Senator Nancy Jacobs is part of what she kiddingly termed “the dirty dozen” – one of just 12 Republican Senators in Maryland. Still, she commended the close relationship between the Senate and House caucuses in fighting Democratic initiatives. “We voted together this year,” said Nancy. Even Mike Miller “has been extremely nice to me.”

One key fight will be redistricting, which is a “major concern.” We need to attend the public meetings on the issue and attempt to rectify a situation where 31% of the legislators are Republican but represent about 46 to 48 percent of the electorate which votes Republican at the top of the ticket. It will be part of a Special Session which will likely see bids to raise the gas tax and expand the sales tax to services.

As for the recent session, Jacobs assessed it as “a pretty good year,” although they spent “too much time on social issues.” Instead, “we need to get much more involved to attract business” to the state.

Finally, Tony O’Donnell assessed his political career in Latin. I’m no Latin scholar, so I’ll give the English translation: “I came, I saw…time flies.”

O’Donnell had one key message to party leaders: stop conceding 30 to 40 seats to the Democrats each election by not contesting them. He was already recruiting for 2014; we should “engage (potential candidates) now.” Tony vowed, “we’re no longer going to concede seats to the Democrats.” And although he was a bit confounded by the party’s convention infighting, saying we needed to minimize wasting energy, O’Donnell was optimistic. “We have great opportunities,” considering we gained 6 House seats in a year where the top of the ticket lost by 14 points.

His final thought: “we have to govern effectively at the local level.” If the state’s Republican House leaders can construct a budget plan with $621 million in cuts, it can be done at the appropriate local level as well.

Overall, I thought it was a great discussion. Afterward I handed Senator Jacobs back her camera (she recruited me to take pictures for her) and asked whether only Congressional seats would be handled in this redistricting session, or if all seats were up. (All seats are under discussion, she advised me.)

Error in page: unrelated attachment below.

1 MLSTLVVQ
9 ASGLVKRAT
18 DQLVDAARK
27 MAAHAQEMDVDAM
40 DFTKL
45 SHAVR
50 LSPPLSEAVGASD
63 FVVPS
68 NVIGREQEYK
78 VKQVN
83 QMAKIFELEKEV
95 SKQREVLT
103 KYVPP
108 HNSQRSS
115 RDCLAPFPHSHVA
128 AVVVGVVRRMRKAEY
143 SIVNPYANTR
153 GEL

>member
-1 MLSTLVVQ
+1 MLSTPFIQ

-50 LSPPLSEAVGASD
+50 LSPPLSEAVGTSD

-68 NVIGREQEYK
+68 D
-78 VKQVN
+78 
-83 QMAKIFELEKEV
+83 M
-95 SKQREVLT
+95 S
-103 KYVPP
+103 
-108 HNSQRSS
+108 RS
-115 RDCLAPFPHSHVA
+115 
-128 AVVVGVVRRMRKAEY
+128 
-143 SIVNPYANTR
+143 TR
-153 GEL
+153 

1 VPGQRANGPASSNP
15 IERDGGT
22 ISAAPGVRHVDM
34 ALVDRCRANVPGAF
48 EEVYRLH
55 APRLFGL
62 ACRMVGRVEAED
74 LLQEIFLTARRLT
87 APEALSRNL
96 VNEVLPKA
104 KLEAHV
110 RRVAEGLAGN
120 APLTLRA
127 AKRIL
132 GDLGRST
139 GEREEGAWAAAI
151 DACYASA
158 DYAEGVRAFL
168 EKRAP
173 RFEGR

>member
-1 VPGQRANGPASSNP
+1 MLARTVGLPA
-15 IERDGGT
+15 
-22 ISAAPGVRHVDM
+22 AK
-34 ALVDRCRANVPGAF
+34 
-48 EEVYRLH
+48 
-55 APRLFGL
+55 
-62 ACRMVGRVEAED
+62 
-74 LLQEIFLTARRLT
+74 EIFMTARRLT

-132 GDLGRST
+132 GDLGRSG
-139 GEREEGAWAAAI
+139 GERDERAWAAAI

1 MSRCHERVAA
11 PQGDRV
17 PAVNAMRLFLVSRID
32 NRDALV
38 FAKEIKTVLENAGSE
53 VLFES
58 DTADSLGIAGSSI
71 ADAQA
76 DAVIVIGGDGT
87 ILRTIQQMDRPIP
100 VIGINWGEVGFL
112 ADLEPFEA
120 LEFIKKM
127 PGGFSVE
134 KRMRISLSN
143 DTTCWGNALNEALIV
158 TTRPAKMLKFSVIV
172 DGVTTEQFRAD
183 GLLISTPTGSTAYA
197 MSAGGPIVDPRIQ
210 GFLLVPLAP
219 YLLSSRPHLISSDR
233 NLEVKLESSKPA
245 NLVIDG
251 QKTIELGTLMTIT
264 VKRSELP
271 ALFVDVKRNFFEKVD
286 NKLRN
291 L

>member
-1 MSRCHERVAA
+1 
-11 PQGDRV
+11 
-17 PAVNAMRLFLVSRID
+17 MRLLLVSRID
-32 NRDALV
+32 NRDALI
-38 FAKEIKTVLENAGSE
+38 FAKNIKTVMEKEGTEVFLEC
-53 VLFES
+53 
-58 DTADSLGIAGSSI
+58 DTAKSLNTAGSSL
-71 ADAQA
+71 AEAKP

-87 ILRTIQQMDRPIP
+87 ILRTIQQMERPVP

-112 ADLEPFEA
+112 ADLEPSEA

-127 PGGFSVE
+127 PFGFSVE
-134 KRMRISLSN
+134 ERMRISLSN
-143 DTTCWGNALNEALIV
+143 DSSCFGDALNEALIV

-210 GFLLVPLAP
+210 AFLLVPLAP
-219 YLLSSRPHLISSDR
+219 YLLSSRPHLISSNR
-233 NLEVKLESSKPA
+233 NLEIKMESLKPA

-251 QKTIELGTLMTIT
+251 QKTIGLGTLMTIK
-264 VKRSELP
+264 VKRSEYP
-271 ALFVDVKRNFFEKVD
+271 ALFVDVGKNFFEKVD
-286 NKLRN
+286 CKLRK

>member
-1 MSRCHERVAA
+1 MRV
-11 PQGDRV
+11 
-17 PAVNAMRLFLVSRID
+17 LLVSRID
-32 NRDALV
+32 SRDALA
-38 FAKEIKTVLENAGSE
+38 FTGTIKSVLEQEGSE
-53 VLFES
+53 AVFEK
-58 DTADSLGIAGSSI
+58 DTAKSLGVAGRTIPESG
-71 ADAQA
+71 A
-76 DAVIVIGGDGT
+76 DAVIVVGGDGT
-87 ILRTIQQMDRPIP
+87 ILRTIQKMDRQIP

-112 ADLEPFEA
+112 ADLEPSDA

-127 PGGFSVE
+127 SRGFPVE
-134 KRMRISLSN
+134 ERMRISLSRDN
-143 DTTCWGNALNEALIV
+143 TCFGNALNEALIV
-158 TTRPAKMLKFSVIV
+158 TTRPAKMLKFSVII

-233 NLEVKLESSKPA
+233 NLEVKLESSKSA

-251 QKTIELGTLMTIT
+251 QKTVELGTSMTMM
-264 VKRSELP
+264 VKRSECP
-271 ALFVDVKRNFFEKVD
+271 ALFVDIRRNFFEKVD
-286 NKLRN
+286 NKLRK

But there was one thing missing from this discussion, and I noticed it Friday night as well. Even though the House Republican delegation sponsored a hospitality suite (obviously I saw many from the state delegation there, including local Delegates Jeannie Haddaway-Riccio, Addie Eckardt, and Charles Otto) there was one key delegate absent from the weekend’s events: the host delegate, Mike McDermott. Obviously he may have had work or family business to attend to, but I think it was a clear missed opportunity to introduce a powerful voice (literally) for conservatism to state rank-and-file Republicans.

Another missed chance was that of introducing order to the bylaws. Because a time limit was insisted upon, we definitely tried to bite off more than we could chew by attempting to revamp something years in the making. Sure, the voting method debate was messy and acrimonious, but we can move beyond that fight now. (More on that below.)

The trouble now is that we left the process only partly done, and installed no easy fix to patch the holes. (Luckily, the existing bylaws allow the Chair to create ad hoc committees. Guess what? We need one!) Had I been more on my game Saturday, I would have realized that as I stood at the microphone waiting on all the motion business that I thought had been previously taken care off to be resolved before I introduced mine. Oh well, opportunity lost.